As of July 2020, COVID-19 has caused over 600,000 deaths, with 17 million confirmed cases, and counting. The World Health Organization (WHO), the global governance organization charged with providing health for all, declared a pandemic of on March 11, signaling the beginning of the global response to the disease. Despite a commitment to human rights and health, the WHO and others have been virtually silent on how rights and pandemic management go together, and have largely relied on techniques that date back to the 1918 flu epidemic. COVID-19 has made painfully obvious the tension between the protection of public health and the protection of human rights.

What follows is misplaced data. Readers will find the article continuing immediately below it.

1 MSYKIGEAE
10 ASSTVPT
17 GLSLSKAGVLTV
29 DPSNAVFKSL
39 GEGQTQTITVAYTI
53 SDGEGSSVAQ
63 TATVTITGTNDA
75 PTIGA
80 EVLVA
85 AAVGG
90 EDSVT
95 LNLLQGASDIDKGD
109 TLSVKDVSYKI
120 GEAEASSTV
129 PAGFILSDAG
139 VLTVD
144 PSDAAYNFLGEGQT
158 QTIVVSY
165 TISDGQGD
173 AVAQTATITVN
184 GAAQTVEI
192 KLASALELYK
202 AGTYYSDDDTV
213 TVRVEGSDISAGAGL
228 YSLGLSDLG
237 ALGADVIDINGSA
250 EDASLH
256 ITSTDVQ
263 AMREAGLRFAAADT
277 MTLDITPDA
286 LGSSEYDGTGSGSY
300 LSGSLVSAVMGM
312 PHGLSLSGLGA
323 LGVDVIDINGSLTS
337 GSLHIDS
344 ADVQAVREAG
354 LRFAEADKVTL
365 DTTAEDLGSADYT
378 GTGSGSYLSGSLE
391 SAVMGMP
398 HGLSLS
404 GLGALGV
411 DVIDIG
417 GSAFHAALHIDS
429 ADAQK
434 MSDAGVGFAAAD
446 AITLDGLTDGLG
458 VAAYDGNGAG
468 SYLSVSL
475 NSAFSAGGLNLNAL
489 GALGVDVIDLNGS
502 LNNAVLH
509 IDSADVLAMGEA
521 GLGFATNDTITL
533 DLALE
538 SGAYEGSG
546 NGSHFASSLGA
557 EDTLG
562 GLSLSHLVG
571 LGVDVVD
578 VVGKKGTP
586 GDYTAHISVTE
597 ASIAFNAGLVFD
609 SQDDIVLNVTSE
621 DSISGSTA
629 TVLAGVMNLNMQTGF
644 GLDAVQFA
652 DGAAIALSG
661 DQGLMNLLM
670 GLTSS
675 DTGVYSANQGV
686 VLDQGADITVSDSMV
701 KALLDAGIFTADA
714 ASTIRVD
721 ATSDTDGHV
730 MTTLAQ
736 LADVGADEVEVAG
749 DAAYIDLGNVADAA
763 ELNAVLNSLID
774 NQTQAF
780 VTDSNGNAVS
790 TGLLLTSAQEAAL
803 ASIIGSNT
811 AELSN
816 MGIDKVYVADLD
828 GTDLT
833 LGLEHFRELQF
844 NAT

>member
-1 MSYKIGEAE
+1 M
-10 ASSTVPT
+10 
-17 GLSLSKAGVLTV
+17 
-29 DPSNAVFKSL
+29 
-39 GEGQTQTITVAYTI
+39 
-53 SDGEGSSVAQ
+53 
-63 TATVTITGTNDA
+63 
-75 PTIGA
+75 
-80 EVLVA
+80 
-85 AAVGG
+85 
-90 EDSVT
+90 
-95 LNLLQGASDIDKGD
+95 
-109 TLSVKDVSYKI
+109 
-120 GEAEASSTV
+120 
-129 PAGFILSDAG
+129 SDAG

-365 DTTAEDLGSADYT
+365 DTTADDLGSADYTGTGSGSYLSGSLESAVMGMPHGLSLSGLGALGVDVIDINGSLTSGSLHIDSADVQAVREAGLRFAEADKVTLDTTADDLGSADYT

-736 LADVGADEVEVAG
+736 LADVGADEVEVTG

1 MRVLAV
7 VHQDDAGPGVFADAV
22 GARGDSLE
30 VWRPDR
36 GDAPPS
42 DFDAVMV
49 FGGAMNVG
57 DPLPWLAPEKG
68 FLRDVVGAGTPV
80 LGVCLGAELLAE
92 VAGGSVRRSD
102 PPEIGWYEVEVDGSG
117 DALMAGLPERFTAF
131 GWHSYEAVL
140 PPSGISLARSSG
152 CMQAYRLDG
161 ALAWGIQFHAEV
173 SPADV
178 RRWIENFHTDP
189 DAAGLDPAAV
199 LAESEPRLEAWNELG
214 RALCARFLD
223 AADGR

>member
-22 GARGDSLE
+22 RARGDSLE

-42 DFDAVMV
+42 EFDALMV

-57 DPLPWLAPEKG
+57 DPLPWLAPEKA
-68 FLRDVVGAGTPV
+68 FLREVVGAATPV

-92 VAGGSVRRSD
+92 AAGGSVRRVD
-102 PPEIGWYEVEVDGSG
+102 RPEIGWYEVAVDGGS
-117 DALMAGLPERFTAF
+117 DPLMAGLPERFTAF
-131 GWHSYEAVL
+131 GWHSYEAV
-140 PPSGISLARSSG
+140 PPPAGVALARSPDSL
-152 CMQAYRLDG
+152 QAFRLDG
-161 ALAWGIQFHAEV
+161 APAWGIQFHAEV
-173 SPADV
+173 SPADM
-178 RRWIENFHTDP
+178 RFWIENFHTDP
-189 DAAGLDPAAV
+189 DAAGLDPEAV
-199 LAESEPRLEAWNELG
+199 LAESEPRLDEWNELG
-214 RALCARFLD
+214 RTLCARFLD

In this article for the Journal of Human Rights, authors Wendy Wong and Eileen Wong argue that the “rights-based approach” to health espoused by the WHO needs to be reexamined in light of how public health and human rights may, in times of crisis, work at cross-purposes. The authors examine this idea through an analysis of the WHO’s COVID-19-related publications.

Read the full article here.